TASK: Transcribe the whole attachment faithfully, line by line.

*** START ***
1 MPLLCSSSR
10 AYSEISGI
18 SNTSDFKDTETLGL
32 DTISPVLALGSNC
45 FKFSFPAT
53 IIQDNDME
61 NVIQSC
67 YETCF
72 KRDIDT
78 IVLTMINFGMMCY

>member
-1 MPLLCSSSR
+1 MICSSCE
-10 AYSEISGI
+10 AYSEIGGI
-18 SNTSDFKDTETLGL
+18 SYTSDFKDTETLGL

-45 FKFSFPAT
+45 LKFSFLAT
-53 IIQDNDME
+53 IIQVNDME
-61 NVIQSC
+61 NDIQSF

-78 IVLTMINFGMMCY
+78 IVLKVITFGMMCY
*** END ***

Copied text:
1 MPLLCSSSR
10 AYSEISGI
18 SNTSDFKDTETLGL
32 DTISPVLALGSNC
45 FKFSFPAT
53 IIQDNDME
61 NVIQSC
67 YETCF
72 KRDIDT
78 IVLTMINFGMMCY

>member
-1 MPLLCSSSR
+1 MICSSCE
-10 AYSEISGI
+10 AYSEIGGI
-18 SNTSDFKDTETLGL
+18 SYTSDFKDTETLGL

-45 FKFSFPAT
+45 LKFSFLAT
-53 IIQDNDME
+53 IIQVNDME
-61 NVIQSC
+61 NDIQSF

-78 IVLTMINFGMMCY
+78 IVLKVITFGMMCY